Tuesday, March 01, 2005

The Generation That Could Cease To Be

Site of Reference: http://society.guardian.co.uk/socialexclusion/story/0,11499,1427950,00.html

The Guardian is reporting a staggering item, “Despite government efforts to improve the living conditions of poor children, the UK still has one of the highest rates of child poverty in the developed world, Unicef reported today.” Unicef a very trustworthy and viable entity whose only intention is to save the children of the world cannot save the children alone but it can bring attention to the worst areas of the world, but who would ever think it would be Great Britain that is one of the worst, anyone that keeps up with events in that country and certainly someone who lives there and is suffering in relative silence on the world stage. The Guardian also says, “Approximately one in seven children grow up in poverty in the UK, defined by Unicef as households with income below 50% of the national average. With 15.4% of British children falling into that category, the UK ranked seventh from bottom of a list of 24 industrialised nations studied by Unicef.”
What is most troubling is the next item in the story though it is far from shocking. The Guardian goes on with its sobering story, “Unicef said that, in the UK, the percentage of children in poverty was falling in response to government“ Children in the US and Mexico fared worst, with poverty rates of over 20%. Italy has the worst child poverty level in Europe, at 16.6%. In Mexico the poverty level is clearly understandable. Anyone who has been to Mexico or watched a documentary or spoken to someone who has been there knows of the squalor that exists right next to a hotel that caters to foreign investors efforts to reach the children of poor families. "However in 17 of the countries studied, childhood poverty was getting worse, with between 40 million and 50 million children growing up in poverty in the world's richest countries.” Bearing this in mind again we turn to the idea of Paul Wolfowitz as the head of the World Bank. Our own economy is in the worst shape it has been in since the previous President Bush was in office. The same problem has befallen the U.S. that tears the poorer countries apart. The U.S., the world’s supreme power borrows money from other countries on a regular basis and instead of trying to fix this situation engages in a unnecessary war and go further into debt. If it were their children would they act the same?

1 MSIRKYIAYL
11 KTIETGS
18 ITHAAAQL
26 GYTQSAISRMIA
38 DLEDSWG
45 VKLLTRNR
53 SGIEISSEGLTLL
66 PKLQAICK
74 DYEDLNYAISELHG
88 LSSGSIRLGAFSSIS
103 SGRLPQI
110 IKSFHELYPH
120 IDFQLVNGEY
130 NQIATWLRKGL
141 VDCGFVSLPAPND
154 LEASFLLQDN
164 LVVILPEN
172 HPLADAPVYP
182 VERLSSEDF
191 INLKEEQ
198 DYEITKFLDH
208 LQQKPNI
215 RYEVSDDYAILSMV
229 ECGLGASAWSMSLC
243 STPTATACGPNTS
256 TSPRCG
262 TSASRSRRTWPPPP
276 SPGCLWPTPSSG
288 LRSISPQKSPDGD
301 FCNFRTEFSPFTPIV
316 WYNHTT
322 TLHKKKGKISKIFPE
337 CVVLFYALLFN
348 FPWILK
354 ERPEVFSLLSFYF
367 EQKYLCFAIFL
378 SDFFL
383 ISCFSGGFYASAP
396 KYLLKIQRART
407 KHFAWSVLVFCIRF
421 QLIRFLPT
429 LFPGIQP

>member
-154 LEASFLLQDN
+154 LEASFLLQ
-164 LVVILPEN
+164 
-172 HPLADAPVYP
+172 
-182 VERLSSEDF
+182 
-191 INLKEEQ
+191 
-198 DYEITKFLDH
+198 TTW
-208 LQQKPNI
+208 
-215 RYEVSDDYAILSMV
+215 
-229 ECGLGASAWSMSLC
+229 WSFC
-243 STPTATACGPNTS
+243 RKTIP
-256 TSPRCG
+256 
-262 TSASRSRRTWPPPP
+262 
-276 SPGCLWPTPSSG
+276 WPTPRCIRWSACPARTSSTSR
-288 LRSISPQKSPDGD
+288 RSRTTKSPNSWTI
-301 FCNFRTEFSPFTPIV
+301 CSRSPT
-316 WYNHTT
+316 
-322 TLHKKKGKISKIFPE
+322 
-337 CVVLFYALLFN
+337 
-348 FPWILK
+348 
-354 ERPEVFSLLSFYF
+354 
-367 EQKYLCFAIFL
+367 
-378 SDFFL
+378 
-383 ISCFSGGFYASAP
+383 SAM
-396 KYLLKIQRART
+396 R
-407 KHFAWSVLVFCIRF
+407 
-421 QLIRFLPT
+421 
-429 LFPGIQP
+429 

- Chris Mansel

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